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TitleThe effect of a single station mislocation on the perceived distribution of earthquake locations and associated stress release in the Queen Charlotte Islands region, British Columbia
AuthorBird, A L; Baldwin, R E
SourceSeismological Research Letters vol. 80, no. 2, 2009 p. 368
LinksOnline - En ligne
Alt SeriesEarth Sciences Sector, Contribution Series 20080595
MeetingSeismological Society of America Annual Meeting; Monterey, California; US; April 08-10, 2009
ProvinceBritish Columbia
NTS103B; 103C/16; 103F; 103J/01; 103K/01; 103K/02; 103K/03
AreaQueen Charlotte Island
Lat/Long WENS-133.5000 -131.0000 54.2500 52.0000
Subjectsgeophysics; earthquakes; earthquake studies; earthquake risk; seismicity; Cascadia Subduction Zone
ProgramCanadian Hazard Information Service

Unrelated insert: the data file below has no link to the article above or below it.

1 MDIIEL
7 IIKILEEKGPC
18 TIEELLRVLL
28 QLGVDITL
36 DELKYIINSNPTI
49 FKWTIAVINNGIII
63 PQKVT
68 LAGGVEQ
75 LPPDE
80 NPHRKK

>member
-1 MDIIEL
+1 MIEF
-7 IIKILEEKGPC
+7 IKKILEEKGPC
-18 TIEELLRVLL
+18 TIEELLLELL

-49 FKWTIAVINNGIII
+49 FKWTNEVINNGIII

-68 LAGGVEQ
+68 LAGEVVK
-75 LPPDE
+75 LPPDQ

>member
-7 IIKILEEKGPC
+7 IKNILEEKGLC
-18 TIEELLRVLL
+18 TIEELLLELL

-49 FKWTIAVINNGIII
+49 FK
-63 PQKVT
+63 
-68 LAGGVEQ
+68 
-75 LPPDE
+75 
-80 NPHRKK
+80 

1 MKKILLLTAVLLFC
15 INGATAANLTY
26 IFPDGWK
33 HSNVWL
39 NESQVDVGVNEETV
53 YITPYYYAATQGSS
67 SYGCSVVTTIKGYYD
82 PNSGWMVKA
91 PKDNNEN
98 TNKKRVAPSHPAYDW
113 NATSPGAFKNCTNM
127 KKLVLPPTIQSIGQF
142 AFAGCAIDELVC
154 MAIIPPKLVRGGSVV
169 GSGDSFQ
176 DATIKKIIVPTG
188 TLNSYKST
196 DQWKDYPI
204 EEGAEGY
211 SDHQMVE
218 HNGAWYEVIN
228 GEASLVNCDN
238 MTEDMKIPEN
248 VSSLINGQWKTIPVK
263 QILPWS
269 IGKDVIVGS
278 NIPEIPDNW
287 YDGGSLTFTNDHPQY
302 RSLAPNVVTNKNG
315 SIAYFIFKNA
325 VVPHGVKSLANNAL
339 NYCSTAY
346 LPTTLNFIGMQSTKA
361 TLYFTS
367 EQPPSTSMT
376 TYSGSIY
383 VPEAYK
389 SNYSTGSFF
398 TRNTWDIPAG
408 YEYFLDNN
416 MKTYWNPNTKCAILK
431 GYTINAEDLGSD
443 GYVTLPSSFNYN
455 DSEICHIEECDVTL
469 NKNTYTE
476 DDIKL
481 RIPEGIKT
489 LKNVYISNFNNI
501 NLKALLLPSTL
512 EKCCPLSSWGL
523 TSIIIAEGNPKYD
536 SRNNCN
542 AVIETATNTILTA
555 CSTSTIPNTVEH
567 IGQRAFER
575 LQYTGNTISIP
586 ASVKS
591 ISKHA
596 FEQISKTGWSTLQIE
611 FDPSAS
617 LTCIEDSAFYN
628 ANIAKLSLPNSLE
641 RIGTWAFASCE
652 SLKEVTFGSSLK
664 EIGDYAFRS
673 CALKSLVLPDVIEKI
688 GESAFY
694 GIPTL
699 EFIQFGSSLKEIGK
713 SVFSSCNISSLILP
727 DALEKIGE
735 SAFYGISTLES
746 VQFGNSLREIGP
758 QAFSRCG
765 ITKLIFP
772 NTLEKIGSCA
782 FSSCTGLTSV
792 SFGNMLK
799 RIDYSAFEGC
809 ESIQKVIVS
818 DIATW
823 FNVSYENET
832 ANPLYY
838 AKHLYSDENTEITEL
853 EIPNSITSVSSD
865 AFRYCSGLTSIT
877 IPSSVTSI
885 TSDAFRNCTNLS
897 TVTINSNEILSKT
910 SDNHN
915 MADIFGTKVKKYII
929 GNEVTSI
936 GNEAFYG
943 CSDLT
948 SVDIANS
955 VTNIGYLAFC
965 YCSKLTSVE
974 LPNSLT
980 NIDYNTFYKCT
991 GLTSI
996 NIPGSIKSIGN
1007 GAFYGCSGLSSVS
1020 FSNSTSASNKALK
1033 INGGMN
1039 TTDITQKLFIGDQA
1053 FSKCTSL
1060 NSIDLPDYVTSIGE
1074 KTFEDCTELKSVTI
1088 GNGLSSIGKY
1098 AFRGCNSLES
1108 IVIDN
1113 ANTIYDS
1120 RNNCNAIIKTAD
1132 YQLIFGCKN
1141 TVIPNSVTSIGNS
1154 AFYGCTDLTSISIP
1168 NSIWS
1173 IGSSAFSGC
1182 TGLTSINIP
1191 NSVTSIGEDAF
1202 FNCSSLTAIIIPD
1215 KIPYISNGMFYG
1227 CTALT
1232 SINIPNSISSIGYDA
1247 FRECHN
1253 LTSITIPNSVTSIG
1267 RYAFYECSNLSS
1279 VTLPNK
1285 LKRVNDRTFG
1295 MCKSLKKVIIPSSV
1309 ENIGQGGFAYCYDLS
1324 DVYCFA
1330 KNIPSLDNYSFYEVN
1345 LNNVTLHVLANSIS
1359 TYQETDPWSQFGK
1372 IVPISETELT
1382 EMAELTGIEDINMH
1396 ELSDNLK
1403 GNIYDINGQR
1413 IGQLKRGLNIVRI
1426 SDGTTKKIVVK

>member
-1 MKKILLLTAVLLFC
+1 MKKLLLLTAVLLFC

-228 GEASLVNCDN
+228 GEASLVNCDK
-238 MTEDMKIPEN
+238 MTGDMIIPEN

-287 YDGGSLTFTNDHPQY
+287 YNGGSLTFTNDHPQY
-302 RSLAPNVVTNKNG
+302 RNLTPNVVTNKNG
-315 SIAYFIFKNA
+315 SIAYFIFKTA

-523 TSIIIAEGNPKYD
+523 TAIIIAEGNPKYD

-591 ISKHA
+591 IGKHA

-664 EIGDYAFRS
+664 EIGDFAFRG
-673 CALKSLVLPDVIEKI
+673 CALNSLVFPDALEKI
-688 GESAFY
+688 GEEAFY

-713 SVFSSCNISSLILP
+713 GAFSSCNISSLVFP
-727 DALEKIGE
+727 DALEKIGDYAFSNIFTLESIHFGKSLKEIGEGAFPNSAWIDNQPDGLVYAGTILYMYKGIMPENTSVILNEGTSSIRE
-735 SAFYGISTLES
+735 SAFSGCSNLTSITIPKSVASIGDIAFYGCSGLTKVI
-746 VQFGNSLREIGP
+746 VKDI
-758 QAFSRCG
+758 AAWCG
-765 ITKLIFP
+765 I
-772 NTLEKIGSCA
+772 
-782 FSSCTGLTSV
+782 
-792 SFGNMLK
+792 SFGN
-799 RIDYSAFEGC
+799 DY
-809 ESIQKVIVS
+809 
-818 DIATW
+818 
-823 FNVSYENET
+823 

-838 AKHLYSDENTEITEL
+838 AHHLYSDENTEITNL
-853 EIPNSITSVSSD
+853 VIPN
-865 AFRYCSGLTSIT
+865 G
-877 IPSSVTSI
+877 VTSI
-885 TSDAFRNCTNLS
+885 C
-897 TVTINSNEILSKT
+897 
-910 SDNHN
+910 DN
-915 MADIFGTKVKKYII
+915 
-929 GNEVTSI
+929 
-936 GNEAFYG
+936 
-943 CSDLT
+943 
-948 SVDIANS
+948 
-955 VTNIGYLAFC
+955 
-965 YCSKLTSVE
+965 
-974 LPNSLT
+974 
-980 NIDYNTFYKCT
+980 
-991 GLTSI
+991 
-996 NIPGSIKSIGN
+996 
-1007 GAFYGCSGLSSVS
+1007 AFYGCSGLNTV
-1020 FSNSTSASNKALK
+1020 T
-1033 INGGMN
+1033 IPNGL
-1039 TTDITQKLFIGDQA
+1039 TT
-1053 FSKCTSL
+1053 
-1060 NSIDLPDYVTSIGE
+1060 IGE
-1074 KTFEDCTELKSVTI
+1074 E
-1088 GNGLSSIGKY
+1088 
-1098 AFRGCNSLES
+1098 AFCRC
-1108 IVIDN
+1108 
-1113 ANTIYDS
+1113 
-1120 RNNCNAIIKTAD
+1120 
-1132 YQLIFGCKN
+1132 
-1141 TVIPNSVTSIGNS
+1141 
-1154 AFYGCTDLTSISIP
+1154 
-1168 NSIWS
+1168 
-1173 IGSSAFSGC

AbstractThe west coast of Canada is the most seismically active region in the country, recording several thousand earthquakes each year. Most seismicity is concentrated along the Queen Charlotte Fault (QCF) to the north and throughout the northern end of the Cascadia Subduction Zone to the south. In 2008, the location of a key station for establishing the east-west distribution of earthquakes along the QCF was found to be in error by nearly 7.5 km. The relocation of events which relied on this station has altered the distribution of locations and associated stress release in the region, and potentially affected the calculated seismic hazard. We present observations on the effect of these relocations.